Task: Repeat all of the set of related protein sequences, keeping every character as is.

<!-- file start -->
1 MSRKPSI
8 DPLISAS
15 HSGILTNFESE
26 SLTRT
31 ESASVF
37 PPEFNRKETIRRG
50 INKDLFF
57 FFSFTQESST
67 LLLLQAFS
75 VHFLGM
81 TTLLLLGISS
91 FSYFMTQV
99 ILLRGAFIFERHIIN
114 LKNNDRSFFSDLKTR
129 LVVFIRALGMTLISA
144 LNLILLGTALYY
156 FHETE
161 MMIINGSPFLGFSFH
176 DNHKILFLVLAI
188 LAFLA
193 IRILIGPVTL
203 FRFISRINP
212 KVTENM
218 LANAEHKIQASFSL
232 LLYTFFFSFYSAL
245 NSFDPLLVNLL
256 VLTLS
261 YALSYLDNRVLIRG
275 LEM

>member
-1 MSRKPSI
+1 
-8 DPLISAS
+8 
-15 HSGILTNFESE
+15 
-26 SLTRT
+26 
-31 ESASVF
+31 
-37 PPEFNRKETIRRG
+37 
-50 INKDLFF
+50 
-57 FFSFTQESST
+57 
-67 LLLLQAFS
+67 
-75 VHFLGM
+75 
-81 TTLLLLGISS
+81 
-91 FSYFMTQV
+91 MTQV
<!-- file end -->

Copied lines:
1 MSRKPSI
8 DPLISAS
15 HSGILTNFESE
26 SLTRT
31 ESASVF
37 PPEFNRKETIRRG
50 INKDLFF
57 FFSFTQESST
67 LLLLQAFS
75 VHFLGM
81 TTLLLLGISS
91 FSYFMTQV
99 ILLRGAFIFERHIIN
114 LKNNDRSFFSDLKTR
129 LVVFIRALGMTLISA
144 LNLILLGTALYY
156 FHETE
161 MMIINGSPFLGFSFH
176 DNHKILFLVLAI
188 LAFLA
193 IRILIGPVTL
203 FRFISRINP
212 KVTENM
218 LANAEHKIQASFSL
232 LLYTFFFSFYSAL
245 NSFDPLLVNLL
256 VLTLS
261 YALSYLDNRVLIRG
275 LEM

>member
-1 MSRKPSI
+1 
-8 DPLISAS
+8 
-15 HSGILTNFESE
+15 
-26 SLTRT
+26 
-31 ESASVF
+31 
-37 PPEFNRKETIRRG
+37 
-50 INKDLFF
+50 
-57 FFSFTQESST
+57 
-67 LLLLQAFS
+67 
-75 VHFLGM
+75 
-81 TTLLLLGISS
+81 
-91 FSYFMTQV
+91 MTQV